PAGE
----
17/11/2016 07:23 GMT | Updated 18/11/2017 05:12 GMT

Teachers May Be Adding To Student Anxiety

The anxiety that comes with feeling like an outsider in the classroom can hinder students' learning and, ironically, teachers could be making it worse, according to a new study by a Michigan State University researcher.

New research seems to suggest that the way students are treated by teachers could have a huge impact on their future attainment, nothing new there you are saying. But this research seems to look at some often overlooked phenomenon which while uncomfortable to think about is often true.

The research looks at stereotypes and the impact they can have on learning and in particular how teachers treat others. Peter De Costa, assistant professor in the Department of Linguistics & Germanic, Slavic, Asian and African Languages who specializes in identity and language learning in essence seems to be saying that to improve attainment we must recognise the perceived identities students have. He believes that it is important that we realize how events and time periods throughout students' lives shape their identities -- something teachers often forget, he said.

I wrote about this a lot here and talked about the impact cultural legacy and constructive cultivation can have on young people and their ability to attain what they are capable of.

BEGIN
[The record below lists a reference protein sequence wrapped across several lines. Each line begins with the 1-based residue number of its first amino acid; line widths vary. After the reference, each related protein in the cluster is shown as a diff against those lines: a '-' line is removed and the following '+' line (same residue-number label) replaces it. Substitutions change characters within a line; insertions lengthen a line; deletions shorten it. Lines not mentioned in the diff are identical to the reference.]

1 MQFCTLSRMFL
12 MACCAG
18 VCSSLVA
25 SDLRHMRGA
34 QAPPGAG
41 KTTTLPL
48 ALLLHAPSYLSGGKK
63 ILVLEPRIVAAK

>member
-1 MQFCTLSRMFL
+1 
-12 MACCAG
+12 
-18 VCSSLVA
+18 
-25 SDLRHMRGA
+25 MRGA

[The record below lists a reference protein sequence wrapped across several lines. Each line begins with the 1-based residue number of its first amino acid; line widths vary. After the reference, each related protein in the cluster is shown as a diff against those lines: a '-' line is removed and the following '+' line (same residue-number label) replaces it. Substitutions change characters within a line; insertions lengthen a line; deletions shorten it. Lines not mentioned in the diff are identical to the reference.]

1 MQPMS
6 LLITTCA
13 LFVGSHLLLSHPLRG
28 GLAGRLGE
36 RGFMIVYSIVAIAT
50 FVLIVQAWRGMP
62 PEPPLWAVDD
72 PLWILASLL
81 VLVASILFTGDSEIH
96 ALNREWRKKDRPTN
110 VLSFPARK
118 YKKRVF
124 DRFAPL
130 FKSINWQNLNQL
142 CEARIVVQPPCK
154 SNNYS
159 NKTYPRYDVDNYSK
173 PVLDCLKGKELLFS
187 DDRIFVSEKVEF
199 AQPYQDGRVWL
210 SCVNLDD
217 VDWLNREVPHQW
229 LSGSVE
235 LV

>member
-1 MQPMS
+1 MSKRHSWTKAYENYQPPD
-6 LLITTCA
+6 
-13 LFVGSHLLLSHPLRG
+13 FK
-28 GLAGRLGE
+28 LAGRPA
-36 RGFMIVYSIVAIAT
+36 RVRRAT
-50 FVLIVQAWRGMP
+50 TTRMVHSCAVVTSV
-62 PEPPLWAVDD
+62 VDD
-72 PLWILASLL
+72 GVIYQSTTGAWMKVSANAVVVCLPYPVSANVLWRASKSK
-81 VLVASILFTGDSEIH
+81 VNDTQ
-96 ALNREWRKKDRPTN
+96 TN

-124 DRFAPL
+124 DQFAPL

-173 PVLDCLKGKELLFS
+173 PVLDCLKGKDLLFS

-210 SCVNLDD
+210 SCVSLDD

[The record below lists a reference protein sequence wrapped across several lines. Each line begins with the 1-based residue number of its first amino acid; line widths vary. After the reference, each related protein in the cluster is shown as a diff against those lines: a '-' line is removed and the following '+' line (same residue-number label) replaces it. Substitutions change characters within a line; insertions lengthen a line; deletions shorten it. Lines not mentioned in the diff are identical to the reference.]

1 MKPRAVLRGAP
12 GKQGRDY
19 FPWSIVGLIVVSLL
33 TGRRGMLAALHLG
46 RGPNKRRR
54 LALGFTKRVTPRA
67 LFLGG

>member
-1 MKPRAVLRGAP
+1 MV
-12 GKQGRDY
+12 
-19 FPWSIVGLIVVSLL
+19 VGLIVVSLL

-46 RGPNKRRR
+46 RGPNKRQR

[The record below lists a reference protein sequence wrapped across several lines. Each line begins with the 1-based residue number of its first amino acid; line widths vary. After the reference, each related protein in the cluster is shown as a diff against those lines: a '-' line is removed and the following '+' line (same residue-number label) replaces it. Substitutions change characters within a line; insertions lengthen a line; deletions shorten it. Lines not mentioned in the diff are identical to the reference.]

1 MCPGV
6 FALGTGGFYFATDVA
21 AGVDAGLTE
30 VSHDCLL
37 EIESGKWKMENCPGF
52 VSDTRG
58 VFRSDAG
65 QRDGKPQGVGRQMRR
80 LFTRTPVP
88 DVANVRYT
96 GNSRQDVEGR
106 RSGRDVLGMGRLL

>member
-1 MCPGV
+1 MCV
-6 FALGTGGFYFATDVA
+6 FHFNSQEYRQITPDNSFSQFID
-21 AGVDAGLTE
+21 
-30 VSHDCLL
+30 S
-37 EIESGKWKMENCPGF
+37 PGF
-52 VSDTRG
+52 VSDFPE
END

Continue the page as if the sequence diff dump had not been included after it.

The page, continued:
In my experience we can often look a child and judge attainment by what they are capable of, without even trying first to understand what they think they are capable of, let alone if they want to achieve what we think they should. Often we take into no account the layers surrounding achievement and individuality.

In this study, published in the journal Linguistics and Education, De Costa illustrates his argument with the story of Daniela, a high-achieving student from Vietnam who came to the high school on a government-issued scholarship.

While Daniela was at the top of her class in Vietnam, she was simply average in Singapore. Yet, because of her perceived elite status, envious students often excluded Daniela from classroom conversations and activities. Eventually, she crumbled under pressure and became even more socially isolated.

Daniela's story may have turned out differently if her peers and teachers had better understood the many layers of Daniela, which in turn could have relieved her self-induced anxiety, De Costa said.

"For someone who's used to being the star in her previous school, this was terrible for her," De Costa said. "Daniela went from high profile to invisible. Essentially, Daniela moved from princess to nobody."

This is a concept that Malcolm Gladwell talks about in his book David and Goliath too and he argues that bright students are sometimes better off going to a college/university where they will be top of the tree rather than aiming to get into the best college/university where they may just be average. He cites many cases where very bright people have given up when moving from the top of the class to distinctly average.

I'm not sure this research holds any new answers for us but I think for me what is great about it is that it is starting to ask questions and look at the other things that could affect young students . Treating everyone as equals is sometimes not the best policy and to really understand what is going on with student we need to look deeper than their grades and look at their identity.